The Last Film You Saw in the Cinema?

(Asa) #1061

The 50 best of 2014, according to Empire magazine (LINK

  1. Boyhood (Linklater)
  2. Nightcrawler (Gilroy)
  3. The Wolf of Wall Street (Scorsese)
  4. Inside Llewyn Davies (Coen/Coen)
  5. Guardians of the Galaxy (Gunn)
  6. Edge of Tomorrow (Liman)
  7. The Grand Budapest Hotel (Anderson)
  8. What We Do in the Shadows (Waititi/Clement)
  9. Dawn of the Planet of the Apes (Reeves)
  10. Her (Jonze)
  11. Mr. Turner (Leigh)
  12. Captain America: The Winter Soldier (Russo)
  13. X-Men: Days of Future Past (Singer)
  14. Gone Girl (Fincher)
  15. Interstellar (Nolan)
  16. Calvary (McDonagh)
  17. The Lego Movie (Lord/Miller)
  18. [b]The Guest /b
  19. [b]Under the Skin /b
  20. 12 Years a Slave (McQueen)
  21. Locke (Knight)
  22. Blue Ruin (Saulnier)
  23. The Imitation Game (Tyldum)
  24. Pride (Warchus)
  25. '71 (Demange)
  26. Godzilla (Edwards)
  27. Dallas Buyers Club (Vallée)
  28. 22 Jump Street (Lord/Miller)
  29. Only Lovers Left Alive (Jarmusch)
  30. Starred Up (Mackenzie)
  31. Paddington (King)
  32. The Raid 2 (Evans)
  33. Leviathan (Zvyagintsev)
  34. Frank (Abrahamson)
  35. Tim’s Vermeer (Teller)
  36. How to Train Your Dragon 2 (DeBlois)
  37. Obvious Child (Robespierre)
  38. The Babadook (Kent)
  39. Cold in July (Mickle)
  40. Fruitvale Station (Coogler)
  41. Chef (Favreau)
  42. Next Goal Wins (Brett/Jamison)
  43. 20 Feet From Stardom (Neville)
  44. Two Days, One Night (Dardenne/Dardenne)
  45. The Two Faces of January (Amini)
  46. Maps to the Stars (Cronenberg)
  47. Winter Sleep (Ceylan)
  48. American Hustle (Russell)
  49. Of Horses and Men (Erlingsson)
  50. Human Capital (Virzi)

(scherpschutter) #1062

I’ve seen the films by some of the directors I’m interested in, Scorsese, Fincher, Dardenne brothers (haven’t seen the Coens movie yet), the films they made were okay, but not among their best work.

So far Two Days, One Night was the best, but again: the Dardenne brothers have done better.

(Asa) #1063

I’ve seen about a dozen of those I think, with a definite intention to watch maybe another three (Nightcrawler, Her, Interstellar). My favourite from that lot was undoubtedly The Wolf of Wall Street, with Guardians of the Galaxy taking me entirely by surprise and being superb, as my runner-up.

(John Welles) #1064

I always take issue with these lists as to me, 12 Years a Slave and The Wolf of Wall Street as 2013 films, not this year’s. They ought to count it from the film’s first premier, not it’s first showing in the UK. I’ve still to see The Hobbit: The Battle of the Five Armies, so I’ll hold off until then to post my best-of-the-year list.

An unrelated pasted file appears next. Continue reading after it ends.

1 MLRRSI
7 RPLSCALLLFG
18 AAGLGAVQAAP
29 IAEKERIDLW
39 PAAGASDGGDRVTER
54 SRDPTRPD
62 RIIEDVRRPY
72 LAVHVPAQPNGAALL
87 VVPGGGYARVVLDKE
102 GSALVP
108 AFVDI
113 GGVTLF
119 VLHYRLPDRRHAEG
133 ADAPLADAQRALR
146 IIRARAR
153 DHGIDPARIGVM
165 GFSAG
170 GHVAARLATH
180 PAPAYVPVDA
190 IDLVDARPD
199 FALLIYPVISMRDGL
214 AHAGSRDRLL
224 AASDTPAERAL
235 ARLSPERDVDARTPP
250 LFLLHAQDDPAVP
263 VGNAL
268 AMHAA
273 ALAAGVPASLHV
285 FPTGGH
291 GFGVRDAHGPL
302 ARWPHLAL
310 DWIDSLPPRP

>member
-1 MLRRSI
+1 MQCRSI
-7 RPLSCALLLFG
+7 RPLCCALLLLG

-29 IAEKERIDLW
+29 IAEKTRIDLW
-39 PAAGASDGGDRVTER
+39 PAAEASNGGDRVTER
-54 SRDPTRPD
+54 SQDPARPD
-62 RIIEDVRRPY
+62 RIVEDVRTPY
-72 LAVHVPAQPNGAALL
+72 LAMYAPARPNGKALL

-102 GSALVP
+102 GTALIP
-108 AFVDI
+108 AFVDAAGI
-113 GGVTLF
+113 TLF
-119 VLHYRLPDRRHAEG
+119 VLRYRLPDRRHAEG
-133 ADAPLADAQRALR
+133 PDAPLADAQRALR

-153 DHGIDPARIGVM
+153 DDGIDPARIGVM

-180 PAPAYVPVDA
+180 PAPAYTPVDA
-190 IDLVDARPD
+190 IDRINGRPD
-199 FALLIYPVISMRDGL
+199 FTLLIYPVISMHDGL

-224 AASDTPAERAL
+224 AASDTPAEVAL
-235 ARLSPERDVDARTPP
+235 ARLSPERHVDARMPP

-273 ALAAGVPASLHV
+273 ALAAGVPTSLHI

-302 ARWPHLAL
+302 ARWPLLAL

(titoli) #1065

I don’t watch many brand new movies, but almost all I have seen (Nightcrawler, The Wolf of Wall Street, Interstellar, Blue Ruin, The Raid 2,American Hustle) are on this list, which I guess is to say I have good taste. Or that we all are pretty single-minded and mainstreamed, I don’t know.

Only one that I’ve seen that is not on the list, may as well be the best of the year: Snowpiercer.

These are the ones that I have on the watchlist but didn’t catch them so far: Inside Llewyn Davies, The Grand Budapest Hotel, Her, Gone Girl, Only Lovers Left Alive, The Babadook, Cold in July, Calvary, Under the Skin.

(Asa) #1066

Absolutely. There’s no “to me” about it, those films came out in 2013. 12 Years a Slave and Under the Skin both played at the same festival in August 2013. I guess Empire feel that those movies would fall through the cracks though if they were listed last year in a British publication as among the best of '13 when their readership won’t be seeing them until '14. I dunno. But yes, I agree with you re. to which year a movie should be accredited.

Oh, that’s another one I definitely intend to see.

(Bill san Antonio) #1067

-This Korean film must be one of the sickest films I’ve seen. It’s a black comedy without any dialogue about a boy whose penis is cut off. Film reminded me of Visitor Q and Nekromantik, mostly repulsive but also hilariously funny at times, that is if you have a dark sense of humor.

(John Welles) #1068

A ranking of the best films I’ve seen in the cinema in 2014:

  1. Gone Girl
  2. The Grand Budapest Hotel
  3. Interstellar
  4. Mr Turner
  5. The Hobbit Part 3: The Battle of the Five Armies
  6. Edge of Tomorrow
  7. The Lego Movie
  8. The Monuments Men

(scherpschutter) #1069

[size=12pt]BRABANçONNE (2014, Vincent Bal)[/size]

A Belgian movie about two brass bands - one from Flanders, the other from Wallony - that are selected to represent Belgium in a European contest; when the Flemish solo player dies in the saddle (after playing his solo), the band leader’s daughter tries to convince the French speaking solo player of the rivals from Wallony, to join the Flemish ranks: she has noted that the guy is not really appreciated by his own band leader (his own brother!) and of course she also has an eye on him (even though she’s engaged to be married)